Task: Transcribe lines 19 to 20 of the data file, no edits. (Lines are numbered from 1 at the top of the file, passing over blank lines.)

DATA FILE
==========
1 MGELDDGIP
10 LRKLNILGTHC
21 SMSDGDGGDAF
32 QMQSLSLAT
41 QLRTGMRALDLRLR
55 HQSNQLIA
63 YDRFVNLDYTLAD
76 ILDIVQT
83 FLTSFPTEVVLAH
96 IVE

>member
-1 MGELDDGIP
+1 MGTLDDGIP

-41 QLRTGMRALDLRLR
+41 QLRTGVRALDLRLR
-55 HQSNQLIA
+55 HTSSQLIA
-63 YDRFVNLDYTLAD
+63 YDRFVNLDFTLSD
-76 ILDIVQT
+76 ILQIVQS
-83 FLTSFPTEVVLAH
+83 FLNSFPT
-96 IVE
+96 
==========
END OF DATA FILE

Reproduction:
+63 YDRFVNLDFTLSD
-76 ILDIVQT